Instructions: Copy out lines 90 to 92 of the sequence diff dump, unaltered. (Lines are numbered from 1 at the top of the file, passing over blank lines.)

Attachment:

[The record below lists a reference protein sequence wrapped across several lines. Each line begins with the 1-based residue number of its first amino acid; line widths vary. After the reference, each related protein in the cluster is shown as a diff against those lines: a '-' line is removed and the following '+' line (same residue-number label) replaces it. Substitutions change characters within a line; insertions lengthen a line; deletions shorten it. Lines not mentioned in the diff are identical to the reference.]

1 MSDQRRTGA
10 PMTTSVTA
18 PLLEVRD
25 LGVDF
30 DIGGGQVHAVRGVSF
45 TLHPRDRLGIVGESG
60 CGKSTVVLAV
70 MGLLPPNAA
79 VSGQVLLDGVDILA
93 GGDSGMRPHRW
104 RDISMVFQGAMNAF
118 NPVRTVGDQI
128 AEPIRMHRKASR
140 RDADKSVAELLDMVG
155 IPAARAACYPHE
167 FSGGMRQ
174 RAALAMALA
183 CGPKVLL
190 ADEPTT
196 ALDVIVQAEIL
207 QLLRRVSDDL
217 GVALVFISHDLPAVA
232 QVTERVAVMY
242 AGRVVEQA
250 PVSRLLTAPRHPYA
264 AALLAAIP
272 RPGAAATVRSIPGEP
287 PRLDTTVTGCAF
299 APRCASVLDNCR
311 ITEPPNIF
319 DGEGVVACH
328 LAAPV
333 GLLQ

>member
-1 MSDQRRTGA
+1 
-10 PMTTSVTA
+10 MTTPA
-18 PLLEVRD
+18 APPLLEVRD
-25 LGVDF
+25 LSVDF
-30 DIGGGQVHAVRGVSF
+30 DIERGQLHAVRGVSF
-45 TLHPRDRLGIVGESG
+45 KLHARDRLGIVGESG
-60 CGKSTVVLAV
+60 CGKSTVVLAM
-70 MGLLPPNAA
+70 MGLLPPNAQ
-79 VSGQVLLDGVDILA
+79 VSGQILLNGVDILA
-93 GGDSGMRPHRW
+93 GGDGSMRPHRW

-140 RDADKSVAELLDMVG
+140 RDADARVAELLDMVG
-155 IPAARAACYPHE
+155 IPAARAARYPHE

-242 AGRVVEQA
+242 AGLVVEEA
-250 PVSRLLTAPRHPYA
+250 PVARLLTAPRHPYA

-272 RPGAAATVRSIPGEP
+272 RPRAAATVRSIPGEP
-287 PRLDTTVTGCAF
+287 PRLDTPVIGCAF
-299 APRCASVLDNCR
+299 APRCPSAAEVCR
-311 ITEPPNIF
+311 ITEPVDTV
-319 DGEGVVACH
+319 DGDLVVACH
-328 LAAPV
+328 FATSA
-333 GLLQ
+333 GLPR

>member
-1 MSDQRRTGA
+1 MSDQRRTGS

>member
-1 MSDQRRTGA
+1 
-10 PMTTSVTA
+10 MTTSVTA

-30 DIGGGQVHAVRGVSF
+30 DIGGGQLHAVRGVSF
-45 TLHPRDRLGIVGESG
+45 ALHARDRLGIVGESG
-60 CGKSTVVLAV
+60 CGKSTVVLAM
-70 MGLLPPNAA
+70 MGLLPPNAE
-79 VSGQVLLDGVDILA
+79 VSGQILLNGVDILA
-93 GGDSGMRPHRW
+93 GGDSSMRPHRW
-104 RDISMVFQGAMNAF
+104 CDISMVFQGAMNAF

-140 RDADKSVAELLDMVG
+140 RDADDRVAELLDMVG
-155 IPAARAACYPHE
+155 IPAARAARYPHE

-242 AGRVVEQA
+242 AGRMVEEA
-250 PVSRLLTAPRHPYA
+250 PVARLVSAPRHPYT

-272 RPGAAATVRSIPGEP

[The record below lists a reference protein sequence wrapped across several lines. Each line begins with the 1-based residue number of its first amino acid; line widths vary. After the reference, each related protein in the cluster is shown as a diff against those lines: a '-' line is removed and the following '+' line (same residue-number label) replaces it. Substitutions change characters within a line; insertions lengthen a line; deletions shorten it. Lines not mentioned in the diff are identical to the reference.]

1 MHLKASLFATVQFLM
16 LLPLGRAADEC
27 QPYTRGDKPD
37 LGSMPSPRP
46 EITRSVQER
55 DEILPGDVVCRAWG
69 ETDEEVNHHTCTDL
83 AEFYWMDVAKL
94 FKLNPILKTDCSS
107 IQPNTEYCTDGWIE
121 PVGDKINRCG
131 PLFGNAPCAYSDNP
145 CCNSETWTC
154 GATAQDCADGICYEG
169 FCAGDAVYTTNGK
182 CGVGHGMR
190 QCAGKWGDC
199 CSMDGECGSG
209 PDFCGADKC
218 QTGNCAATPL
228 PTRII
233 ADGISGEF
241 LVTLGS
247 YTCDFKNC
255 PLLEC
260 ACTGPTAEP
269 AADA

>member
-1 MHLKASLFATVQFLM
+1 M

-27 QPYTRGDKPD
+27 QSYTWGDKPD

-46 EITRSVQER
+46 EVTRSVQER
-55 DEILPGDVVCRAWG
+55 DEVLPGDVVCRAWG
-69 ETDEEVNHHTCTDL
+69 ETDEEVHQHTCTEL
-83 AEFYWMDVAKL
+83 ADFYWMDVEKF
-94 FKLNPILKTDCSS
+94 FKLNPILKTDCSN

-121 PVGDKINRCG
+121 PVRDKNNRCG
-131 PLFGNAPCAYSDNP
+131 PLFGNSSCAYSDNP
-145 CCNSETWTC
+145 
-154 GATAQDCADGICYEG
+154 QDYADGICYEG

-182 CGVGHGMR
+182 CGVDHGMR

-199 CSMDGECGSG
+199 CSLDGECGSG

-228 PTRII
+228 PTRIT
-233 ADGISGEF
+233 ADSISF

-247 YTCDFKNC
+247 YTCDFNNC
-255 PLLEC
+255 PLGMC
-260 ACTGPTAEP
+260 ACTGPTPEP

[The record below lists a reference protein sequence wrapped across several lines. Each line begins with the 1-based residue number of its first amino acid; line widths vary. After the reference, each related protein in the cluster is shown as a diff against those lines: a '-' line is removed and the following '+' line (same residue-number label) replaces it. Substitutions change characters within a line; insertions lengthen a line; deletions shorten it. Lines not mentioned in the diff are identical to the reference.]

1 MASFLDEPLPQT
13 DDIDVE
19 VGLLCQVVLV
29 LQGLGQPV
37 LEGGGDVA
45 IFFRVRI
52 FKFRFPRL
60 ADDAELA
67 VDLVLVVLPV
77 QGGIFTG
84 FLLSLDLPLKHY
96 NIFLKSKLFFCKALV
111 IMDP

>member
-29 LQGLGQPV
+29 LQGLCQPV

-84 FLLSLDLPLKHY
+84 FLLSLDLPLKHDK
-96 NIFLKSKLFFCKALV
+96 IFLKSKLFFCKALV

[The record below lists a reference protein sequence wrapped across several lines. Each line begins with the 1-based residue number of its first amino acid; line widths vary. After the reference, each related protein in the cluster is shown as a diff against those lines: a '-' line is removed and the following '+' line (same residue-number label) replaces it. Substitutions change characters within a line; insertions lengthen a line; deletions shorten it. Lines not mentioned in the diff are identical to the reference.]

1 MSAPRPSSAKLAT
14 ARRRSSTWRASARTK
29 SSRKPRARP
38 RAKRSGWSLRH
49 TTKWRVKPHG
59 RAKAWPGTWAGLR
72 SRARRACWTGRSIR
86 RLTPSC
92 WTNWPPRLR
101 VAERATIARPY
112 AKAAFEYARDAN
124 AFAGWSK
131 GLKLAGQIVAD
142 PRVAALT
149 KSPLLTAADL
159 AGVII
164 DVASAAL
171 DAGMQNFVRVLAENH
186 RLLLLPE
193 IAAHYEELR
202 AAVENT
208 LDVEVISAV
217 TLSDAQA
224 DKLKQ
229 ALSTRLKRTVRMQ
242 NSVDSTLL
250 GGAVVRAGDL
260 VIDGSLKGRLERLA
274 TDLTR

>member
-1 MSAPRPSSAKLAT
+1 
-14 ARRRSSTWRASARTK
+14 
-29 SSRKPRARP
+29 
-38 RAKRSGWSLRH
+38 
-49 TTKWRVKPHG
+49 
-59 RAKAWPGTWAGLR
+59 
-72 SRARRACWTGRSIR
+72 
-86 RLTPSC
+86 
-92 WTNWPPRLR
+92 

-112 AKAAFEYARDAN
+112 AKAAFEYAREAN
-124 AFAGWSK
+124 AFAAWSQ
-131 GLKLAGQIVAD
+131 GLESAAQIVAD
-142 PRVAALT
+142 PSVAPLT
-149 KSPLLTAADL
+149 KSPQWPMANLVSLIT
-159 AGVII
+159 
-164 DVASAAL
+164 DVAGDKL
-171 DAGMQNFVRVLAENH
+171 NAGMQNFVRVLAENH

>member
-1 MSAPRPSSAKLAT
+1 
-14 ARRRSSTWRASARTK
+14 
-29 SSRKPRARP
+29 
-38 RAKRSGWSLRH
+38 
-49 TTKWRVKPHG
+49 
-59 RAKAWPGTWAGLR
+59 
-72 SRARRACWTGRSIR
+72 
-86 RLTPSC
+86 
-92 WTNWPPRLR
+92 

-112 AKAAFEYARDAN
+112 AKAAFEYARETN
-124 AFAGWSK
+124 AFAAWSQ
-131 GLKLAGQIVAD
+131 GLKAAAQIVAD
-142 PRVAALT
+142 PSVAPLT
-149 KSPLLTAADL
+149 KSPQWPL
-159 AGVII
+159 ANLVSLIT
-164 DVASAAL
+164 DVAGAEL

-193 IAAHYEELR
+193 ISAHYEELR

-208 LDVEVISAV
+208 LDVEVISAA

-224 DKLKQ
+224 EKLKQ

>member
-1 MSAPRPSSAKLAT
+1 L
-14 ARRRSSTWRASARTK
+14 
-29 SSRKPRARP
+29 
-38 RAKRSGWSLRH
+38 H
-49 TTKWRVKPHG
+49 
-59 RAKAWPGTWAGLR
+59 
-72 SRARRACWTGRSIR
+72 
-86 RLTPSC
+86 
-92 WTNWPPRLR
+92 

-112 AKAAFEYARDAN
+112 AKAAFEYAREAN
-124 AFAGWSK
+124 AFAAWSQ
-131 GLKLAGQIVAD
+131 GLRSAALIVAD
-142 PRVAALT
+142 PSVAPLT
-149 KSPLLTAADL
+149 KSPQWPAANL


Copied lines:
-60 CGKSTVVLAV
+60 CGKSTVVLAM
-70 MGLLPPNAA